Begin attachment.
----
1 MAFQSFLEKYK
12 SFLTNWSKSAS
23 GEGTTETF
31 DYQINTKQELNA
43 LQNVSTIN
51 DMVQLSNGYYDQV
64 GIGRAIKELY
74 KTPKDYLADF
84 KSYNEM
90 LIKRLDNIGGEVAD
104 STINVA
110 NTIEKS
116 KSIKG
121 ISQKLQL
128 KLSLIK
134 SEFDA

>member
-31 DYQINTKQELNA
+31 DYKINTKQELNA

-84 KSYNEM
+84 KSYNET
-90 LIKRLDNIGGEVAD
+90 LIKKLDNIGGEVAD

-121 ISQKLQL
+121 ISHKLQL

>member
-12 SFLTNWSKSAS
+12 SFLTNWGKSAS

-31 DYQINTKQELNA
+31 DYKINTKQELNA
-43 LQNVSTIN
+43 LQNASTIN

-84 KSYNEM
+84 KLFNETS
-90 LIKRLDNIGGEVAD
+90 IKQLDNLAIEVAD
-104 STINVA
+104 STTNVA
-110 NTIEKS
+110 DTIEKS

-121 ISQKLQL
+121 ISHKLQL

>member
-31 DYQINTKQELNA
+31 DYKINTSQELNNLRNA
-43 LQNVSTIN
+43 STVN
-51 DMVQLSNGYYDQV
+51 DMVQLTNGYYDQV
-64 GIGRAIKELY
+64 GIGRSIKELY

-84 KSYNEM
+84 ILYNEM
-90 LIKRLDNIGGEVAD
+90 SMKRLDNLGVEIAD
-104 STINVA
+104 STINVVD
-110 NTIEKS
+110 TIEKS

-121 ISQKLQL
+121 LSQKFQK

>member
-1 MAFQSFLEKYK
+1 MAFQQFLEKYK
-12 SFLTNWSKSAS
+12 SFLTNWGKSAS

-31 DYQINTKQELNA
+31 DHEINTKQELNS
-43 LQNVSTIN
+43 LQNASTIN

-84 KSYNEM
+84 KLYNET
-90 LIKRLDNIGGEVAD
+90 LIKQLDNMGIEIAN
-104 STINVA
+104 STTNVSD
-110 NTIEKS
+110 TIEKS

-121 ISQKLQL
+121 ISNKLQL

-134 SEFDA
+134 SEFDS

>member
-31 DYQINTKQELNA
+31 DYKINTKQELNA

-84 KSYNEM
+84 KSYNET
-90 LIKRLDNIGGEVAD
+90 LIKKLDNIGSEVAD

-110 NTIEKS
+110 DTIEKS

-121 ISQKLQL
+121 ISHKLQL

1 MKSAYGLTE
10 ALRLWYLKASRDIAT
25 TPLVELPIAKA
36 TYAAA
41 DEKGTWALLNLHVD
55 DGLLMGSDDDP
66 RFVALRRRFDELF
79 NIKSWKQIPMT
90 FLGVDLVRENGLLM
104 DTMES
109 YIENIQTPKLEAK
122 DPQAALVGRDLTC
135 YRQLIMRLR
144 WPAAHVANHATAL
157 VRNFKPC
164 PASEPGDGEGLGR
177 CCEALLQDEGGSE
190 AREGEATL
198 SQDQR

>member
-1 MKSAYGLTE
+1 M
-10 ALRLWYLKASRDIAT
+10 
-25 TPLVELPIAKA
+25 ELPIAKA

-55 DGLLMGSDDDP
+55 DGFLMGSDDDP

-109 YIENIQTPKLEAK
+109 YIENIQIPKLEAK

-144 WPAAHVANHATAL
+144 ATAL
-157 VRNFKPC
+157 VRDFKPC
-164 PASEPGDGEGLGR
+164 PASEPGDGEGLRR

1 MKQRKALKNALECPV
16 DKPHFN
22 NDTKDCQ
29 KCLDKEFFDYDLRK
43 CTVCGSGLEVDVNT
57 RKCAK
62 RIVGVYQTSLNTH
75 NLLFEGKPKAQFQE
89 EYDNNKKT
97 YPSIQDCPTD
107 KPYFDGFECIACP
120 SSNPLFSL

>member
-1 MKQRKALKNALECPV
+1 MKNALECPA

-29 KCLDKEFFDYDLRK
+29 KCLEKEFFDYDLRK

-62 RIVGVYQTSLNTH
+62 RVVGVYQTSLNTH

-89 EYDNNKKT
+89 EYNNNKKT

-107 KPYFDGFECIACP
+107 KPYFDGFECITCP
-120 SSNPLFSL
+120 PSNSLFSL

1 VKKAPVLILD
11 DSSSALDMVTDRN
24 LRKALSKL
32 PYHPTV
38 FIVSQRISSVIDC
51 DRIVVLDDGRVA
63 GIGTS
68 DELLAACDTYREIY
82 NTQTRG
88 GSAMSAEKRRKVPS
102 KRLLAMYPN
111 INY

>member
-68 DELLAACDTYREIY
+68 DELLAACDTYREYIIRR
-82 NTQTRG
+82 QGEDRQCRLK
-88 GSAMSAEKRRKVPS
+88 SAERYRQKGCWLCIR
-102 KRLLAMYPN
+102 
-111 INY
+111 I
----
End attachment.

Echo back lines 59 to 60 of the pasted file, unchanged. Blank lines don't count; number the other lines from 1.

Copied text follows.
+110 TIEKS

-121 ISQKLQL